I don’t have a butt hole and poop, uncontrollably, into a bag, all day, every day.
For those intrigued enough to want to know more after that last sentence, read on.
I have a severe auto-immune disease, called Crohn’s disease. In 2016, I made the decision to undergo a life. altering. surgery. and have my severely diseased large intestine (also known as the colon), and my rectum removed. This means that I poop in a bag attached to my stomach, and will, for the. rest. of. my. life. This bag is called an ileostomy, known as ostomy for short.
I was diagnosed with Crohn’s disease during my freshman year of college, in 2009. I had struggled with stomach aches for 3 years prior to diagnosis, but chalked it up to too much Mountain Dew mixed with hot sauce at the local pizzeria. It was when I began to see nauseating amounts of blood in the toilet after BMs that my mom rushed me to the doctor and my first colonscopy confirmed my fate.
Over the last 8 years I have been on nearly every drug on the market, known to treat Crohn’s disease, and developed antibodies to all but one (thank, God, for Entyvio!). I have dealt with every symptom WebMD will tell you about, and many that don’t make the WebMD list. I have been exhausted. I have had no appetite. I have pulled my hair out in chunks in the shower. I have seen the scale say 98 pounds. I have looked in the mirror to see sunken in eyes and cheeks that I didn’t recognize, surrounded by the steroid swell. I can go on & on…that’s why I created a blog!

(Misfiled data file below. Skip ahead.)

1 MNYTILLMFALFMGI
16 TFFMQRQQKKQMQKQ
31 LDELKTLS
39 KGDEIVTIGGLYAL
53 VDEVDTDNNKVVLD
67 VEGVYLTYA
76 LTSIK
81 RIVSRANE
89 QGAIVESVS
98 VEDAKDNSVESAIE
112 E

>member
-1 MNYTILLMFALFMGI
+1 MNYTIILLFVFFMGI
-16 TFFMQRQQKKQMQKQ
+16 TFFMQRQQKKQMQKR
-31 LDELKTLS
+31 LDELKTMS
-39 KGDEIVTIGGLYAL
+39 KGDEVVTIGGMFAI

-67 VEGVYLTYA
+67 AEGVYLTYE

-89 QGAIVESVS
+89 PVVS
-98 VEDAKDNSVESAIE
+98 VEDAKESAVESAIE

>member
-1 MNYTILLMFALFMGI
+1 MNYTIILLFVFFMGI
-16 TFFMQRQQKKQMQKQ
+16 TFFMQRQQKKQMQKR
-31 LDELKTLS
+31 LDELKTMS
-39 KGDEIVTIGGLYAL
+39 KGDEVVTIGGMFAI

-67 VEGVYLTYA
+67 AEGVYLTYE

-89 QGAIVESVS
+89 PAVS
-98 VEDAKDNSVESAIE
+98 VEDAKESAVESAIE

Over the last 8 years, I have learned that you never know how strong you are until strong is the only choice you have, and that laughter truly is the best medicine.
When I said I made the decision to undergo a life altering surgery, I meant that I made the decision to have the surgery on my terms, when the life interruption worked best for me. It was inevitable that I would have to have my colon and rectum removed. I didn’t respond to any medication and too much permanent damage had already been done. I was at the crossroads of packing my own diaper bag at age 26 and showing this disease truly how strong it had made me. I chose to write my own ending to that shitty chapter in my fairy tale.
I have endured countless, mortifying, horrifying, hilarious, shitty, situations. I hope my collection of stories, tips and never ending poop jokes in Baby Got Bag let you know that you are not alone if you too poop your pants on the regs or identify as a barbie butt. If you are a parent, friend or supporter of anyone with an ostomy, Crohn’s disease or IBD, I hope you gain a bit of insight into the grace needed to manage this shitty hand of cards dealt by life. Lastly, I hope Baby Got Bag brings you a laugh. In nearly all of my shitty situations, I feel I have two options – to laugh or to cry.
I choose to laugh.